There are many reasons why council housing is cheaper than private rentals – longer pay back times for the investment, a large amount of housing stock which has already paid for its investment cost, a lack of profit motive, and the rise of buy-to-let mortgage rentals as investments which contributed to and came alongside sharp rises in house prices which meant that rents needed to be higher to cover larger mortgages.
All of this happened without the downward pressure on rents of large scale social housing because demand has exceeded supply – especially in the south east.
However, one thing is for certain, council housing is not cheaper because it is subsidised by the tax payer – it is cheaper because it is council housing.
The second reason is to reverse the rise in cost of housing benefit. Time to dispel another myth. Housing Benefit is not just paid to people who are unemployed. In fact, in 2007/8 only 12.5% of people who claim housing benefit were unemployed. This had risen to 22% by 2010, but 26% of claimants were employed in low paid jobs often at minimum wage, and many in London where £6.08 an hour (or less for younger people) is a real struggle to get by. Other claimants include pensioners (over a quarter of claimants in 2012), disabled people and carers. In fact it is in-work housing benefits payments that have increased recently, accounting for 93% of new claims – another sign that wages are being pushed lower as rental costs increase.
Housing Benefit costs £21bn/year, much of which goes to private landlords – the same private landlords who charge more than council housing. If we build council housing, and rent it at affordable levels to people on housing benefit, then that cost will be reduced, directly through the provision of cheaper housing and indirectly by putting a downward pressure on private rental cost as supply of housing comes up to meet demand. In this way it will benefit those who remain in the private rental sector.
This is another policy area in which this investment would produce positive results. Right now house prices are at a record high, out of reach to buy for most people and expensive to rent. It is no coincidence that these price rises have come alongside the sell off of council housing and deliberate decision not to build new stock. We can bring down rental prices for everyone, and this would particularly help those most affected by austerity – those on low incomes, as Shelter tells us that 55% of local authorities have rents which are (on average) considered to be unaffordable, costing over a third of the median wage for the area. Birmingham is considered to be slightly unaffordable, with rent costing an average of 34%-39% of wages (PDF, Page 35)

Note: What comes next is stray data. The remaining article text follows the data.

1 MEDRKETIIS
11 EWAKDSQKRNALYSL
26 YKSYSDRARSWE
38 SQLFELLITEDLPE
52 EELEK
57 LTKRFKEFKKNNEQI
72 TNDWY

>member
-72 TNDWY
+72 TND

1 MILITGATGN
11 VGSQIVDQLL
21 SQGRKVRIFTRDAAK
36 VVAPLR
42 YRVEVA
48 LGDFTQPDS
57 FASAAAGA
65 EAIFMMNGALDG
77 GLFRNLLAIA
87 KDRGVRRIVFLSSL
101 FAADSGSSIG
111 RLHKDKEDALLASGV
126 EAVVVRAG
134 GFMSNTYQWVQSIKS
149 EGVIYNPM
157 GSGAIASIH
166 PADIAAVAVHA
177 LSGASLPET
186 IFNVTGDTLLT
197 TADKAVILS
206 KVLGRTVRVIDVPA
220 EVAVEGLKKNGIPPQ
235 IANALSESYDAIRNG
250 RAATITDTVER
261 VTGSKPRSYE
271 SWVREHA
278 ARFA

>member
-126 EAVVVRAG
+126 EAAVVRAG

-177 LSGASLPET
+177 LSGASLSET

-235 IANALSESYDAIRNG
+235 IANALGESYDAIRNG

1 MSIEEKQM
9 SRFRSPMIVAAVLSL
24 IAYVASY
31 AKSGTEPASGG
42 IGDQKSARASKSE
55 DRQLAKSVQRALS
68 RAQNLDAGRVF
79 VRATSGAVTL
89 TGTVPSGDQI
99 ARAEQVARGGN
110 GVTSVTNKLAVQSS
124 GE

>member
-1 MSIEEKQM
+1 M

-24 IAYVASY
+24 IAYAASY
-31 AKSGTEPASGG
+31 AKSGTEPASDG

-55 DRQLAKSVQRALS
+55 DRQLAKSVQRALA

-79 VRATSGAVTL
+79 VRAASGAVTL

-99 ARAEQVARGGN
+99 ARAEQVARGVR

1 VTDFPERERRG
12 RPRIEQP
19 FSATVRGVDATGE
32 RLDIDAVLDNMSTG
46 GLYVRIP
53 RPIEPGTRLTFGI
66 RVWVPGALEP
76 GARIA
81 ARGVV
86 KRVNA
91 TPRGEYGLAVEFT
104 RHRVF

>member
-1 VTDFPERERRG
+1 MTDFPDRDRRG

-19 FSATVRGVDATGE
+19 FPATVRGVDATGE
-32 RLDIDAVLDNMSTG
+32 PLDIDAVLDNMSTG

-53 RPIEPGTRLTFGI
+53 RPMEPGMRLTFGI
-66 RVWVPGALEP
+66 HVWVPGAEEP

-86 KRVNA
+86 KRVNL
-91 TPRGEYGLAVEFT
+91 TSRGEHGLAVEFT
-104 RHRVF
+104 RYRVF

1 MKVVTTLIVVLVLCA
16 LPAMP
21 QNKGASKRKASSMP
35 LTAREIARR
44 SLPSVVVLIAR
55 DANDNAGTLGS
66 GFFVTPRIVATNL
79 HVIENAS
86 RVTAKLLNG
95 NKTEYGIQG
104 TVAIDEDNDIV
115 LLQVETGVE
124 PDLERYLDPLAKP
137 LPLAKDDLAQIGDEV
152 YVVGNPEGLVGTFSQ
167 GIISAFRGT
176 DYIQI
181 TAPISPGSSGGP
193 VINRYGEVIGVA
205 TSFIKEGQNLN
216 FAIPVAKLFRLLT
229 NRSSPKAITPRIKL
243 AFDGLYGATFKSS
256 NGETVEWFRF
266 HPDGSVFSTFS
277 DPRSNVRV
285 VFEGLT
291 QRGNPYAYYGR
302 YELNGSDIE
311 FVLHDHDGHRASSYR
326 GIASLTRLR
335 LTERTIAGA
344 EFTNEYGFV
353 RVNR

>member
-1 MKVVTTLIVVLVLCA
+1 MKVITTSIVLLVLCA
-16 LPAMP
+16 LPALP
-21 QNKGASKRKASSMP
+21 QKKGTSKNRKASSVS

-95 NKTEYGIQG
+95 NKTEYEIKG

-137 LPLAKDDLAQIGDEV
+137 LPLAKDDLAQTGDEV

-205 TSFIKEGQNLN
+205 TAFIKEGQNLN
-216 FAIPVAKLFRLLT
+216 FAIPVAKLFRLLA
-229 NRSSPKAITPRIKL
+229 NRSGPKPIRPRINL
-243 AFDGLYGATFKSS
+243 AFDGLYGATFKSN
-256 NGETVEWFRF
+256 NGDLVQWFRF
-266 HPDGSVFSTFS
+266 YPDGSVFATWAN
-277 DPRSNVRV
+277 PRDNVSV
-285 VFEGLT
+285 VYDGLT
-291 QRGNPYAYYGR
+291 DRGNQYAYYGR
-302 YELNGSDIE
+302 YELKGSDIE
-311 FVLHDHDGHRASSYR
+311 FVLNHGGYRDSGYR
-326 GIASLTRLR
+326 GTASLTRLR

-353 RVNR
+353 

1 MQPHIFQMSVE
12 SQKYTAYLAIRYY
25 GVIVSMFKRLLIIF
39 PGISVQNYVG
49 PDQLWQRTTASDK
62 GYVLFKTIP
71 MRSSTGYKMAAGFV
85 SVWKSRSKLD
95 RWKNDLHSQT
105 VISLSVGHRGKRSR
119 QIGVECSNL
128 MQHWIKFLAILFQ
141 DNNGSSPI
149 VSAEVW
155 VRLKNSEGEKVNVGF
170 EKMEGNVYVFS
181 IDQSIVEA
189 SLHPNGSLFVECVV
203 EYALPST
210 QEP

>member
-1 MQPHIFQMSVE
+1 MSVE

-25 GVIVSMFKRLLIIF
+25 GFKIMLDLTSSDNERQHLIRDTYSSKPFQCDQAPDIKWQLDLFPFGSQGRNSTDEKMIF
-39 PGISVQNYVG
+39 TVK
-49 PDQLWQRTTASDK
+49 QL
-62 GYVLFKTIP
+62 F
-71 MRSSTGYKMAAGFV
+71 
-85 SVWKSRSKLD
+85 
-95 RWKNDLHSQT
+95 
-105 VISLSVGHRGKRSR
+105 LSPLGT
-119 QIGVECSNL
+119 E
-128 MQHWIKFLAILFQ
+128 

The money that is saved on rent would no doubt be spent quickly in other areas of the economy, providing a further stimulus effect, as the cash flows through the productive economy rather than to landlords and banks.
Alongside achieving all of these positive outcomes, the investment would also help government finances indirectly. By stimulating the economy – both directly in the construction industry, and indirectly through savings made on rent payments, it will create growth, which increases tax revenue and decreases benefit claimants. Doing so in the construction industry primarily would be an ideal place, as it is shrinking fast, and has spare capacity right now. This is where the investment becomes part of a strategic alternative to austerity – one which is focused on creating jobs in a direct manner, all working towards a sustainable, zero-carbon economy, and at the same time reducing the deficit in the medium term – something which austerity is set to fail to do.
Moving towards a zero-carbon economy is absolutely vital, and housing produces 26% of the UK’s carbon emmissions. The government could lead the way in building a new generation of zero-carbon and carbon-positive housing, designed around our needs in a post-oil future.
So by investing in social housing we can stimulate the economy, create a long term revenue stream to pay back that investment, reduce rental costs for everyone and housing benefit costs for the taxpayer, make serious moves towards transitioning to a zero-carbon, post-oil economy and all at the same time as meeting a rising demand that the private sector cannot meet for the homes people need to live in, where they need to live, and all at the same time as tackling our economic woes.